Tuesday, 10 January 2012

Vintage Adventure; Around Europe in 1920s Delage DI Series 5

Two stories here from before Christmas that I kept back until now (good thing too, as there's not a lot else in the way of newsworthy vintage happening out there so far, it seems).  They're so similar in spirit that I reckon they can both be covered in one post, involving as they do two vintage cars undertaking long-distance tours with their owners.

Vintage adventure


The first story begins all the way over in Australia where a vintage car enthusiast and sometime "adventurer" has already driven his 1913 Ford Model T clear across the country (a total of over 2,000 miles) before having it shipped to South Africa to continue right through to Moscow.  This epic road trip is designed to commemorate two similar long-distance drives that took place 100 years ago, and what a way it is to do so!

It just goes to prove what sturdy vehicles these early motor cars are, and reinforces my (and many others') view that these machines need to be used and can withstand great mileages and prolonged use.  The Model T was designed to travel on dirt roads, and be easy to fix, so Melbourne to Moscow shouldn't be beyond it(!).  In 1907, five years before the journeys mentioned in the article, a fleet of cars undertook to travel from Peking (Beijing) to Paris in the famous Peking-Paris road race (and if you can get hold of a copy of the account of the winning team, which included journalist Luigi Barzini Sr., do so).  These cars thrive on use, and there is nothing worse in my eyes than these wonderful vehicles sitting motionless behind a museum tape.  The reactions this Australian fellow has seen so far on his travels prove that vintage cars can engender a sense of camaraderie the world over.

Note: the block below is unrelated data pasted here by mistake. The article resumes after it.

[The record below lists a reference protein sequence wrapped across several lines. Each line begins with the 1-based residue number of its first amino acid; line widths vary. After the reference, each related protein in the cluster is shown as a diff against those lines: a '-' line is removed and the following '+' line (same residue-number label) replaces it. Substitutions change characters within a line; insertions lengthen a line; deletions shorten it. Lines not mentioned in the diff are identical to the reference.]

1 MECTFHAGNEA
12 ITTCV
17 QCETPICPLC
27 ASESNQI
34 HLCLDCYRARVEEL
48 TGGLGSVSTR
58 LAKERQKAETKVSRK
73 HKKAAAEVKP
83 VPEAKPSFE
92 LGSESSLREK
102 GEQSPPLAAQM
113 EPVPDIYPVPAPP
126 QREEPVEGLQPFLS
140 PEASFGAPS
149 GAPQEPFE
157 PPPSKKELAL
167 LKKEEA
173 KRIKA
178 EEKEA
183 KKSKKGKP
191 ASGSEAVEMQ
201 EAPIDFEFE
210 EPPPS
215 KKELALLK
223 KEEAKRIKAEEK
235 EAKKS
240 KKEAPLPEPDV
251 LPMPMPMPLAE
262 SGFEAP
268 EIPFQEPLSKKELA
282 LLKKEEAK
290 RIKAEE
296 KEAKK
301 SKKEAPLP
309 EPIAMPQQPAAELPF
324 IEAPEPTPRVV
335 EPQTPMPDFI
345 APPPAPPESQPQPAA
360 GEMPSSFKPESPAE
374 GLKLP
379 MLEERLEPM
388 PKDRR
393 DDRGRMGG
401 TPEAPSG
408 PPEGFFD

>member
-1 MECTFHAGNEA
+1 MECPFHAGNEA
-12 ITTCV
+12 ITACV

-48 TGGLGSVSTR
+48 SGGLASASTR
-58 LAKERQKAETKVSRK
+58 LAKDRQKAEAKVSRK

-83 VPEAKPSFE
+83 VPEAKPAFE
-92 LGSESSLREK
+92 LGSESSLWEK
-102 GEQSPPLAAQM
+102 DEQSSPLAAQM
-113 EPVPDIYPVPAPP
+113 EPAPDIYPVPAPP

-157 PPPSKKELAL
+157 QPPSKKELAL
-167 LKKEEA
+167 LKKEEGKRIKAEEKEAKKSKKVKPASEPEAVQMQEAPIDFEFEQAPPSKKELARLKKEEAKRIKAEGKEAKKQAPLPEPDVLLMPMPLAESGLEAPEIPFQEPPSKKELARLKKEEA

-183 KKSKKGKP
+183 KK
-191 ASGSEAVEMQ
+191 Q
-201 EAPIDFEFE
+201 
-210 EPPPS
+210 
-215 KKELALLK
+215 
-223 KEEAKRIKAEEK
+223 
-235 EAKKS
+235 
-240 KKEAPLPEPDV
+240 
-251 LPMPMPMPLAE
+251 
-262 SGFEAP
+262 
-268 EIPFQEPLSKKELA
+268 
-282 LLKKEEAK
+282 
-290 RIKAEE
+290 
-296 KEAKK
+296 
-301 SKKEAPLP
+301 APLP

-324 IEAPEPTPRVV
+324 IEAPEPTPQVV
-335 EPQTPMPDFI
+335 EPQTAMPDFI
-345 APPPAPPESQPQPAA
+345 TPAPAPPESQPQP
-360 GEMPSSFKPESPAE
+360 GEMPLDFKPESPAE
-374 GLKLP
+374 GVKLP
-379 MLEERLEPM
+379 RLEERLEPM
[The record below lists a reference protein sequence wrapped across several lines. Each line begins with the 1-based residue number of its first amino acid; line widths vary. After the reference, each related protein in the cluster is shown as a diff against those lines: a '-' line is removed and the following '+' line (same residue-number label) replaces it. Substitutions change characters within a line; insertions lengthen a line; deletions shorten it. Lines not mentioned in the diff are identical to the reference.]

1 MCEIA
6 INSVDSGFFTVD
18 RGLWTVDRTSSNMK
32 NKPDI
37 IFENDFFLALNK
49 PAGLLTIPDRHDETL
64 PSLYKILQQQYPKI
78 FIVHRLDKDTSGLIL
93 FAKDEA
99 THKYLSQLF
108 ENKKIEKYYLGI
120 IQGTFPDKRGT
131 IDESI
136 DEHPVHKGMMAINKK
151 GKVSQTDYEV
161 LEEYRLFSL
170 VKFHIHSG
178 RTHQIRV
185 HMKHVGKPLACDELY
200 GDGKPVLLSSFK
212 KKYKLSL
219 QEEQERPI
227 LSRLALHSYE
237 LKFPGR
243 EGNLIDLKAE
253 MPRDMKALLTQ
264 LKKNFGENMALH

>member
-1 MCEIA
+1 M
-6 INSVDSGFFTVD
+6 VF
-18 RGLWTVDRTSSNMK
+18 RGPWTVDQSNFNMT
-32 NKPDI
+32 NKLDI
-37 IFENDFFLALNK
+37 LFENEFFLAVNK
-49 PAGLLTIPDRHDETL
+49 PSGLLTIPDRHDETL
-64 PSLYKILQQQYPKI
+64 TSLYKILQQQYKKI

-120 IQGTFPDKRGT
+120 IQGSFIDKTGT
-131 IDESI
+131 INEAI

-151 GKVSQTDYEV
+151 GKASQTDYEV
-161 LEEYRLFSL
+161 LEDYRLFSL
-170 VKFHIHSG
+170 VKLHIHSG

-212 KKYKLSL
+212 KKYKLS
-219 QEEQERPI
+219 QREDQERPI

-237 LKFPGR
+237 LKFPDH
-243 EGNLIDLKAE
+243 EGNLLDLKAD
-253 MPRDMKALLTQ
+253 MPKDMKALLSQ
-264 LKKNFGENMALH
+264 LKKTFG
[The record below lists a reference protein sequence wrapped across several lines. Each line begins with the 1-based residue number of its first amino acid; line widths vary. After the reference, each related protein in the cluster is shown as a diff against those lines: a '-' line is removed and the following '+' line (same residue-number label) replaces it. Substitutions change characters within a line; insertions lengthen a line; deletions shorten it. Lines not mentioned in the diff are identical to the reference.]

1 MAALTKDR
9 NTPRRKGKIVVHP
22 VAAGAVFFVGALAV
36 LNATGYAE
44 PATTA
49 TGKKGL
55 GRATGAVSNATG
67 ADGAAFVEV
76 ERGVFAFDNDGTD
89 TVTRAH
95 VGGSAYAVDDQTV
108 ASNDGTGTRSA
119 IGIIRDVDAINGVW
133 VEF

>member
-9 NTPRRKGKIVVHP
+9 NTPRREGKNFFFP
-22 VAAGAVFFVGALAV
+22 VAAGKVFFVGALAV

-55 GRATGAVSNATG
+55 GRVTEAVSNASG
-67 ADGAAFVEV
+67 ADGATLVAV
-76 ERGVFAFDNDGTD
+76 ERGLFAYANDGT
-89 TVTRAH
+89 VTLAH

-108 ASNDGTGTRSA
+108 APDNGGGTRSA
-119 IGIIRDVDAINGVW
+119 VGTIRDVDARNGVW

I wish this Aussie adventurer the best of luck and hope he and his Tin Lizzie successfully make it to Moscow.

Around Europe in 1920s Delage DI Series 5


The second story is confined only to Great Britain and Europe but is still a marvellous tale of travel and history.  French car-maker Delage produced some of the most beautiful cars of the interwar years, including the now ultra-rare D1 S5 featured in this article.  This particular car has such an amazing history, yet another reason why it needs to be driven and displayed widely.  I'm glad to see that the current owner restored it and does just that, having travelled all over Europe in it in his quest to find out as much about its past as possible. It's also heartwarming to see that a new generation get so much enjoyment out of the vehicle, I hope they continue to have fun with it while enriching the lives of everyone it comes into contact with.

4 comments:

  1. Such a shame when these beautiful cars just sit in 'micro-museums' aka someones garage, they need to be let free!!! Great post! X

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  2. They do need to be used, but as my husband's aunt and uncle could tell you, it's not much fun if your vintage car breaks down and you need to get hold of a part at short notice. They do drive theirs, but it does take plenty of preparation to make sure the cars are as 'healthy' as possible before setting out.

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  3. Lovely post, we're vintage car enthusiasts too and definitely believe they should be ot out and used!! You story took me back to when I visted Australia 20 years ago, whilst staying with my uncle my dad visited the neighbouring farm to go out for a ride in the owners Model T Ford. I cant help wonder if it is the same one, or if not, how many more are hidden down under!!
    Maxine x
    http://lilvintageme.blogspot.com

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  4. ha, very cute post, the car in China, would be called "father car"
    Tranditional history

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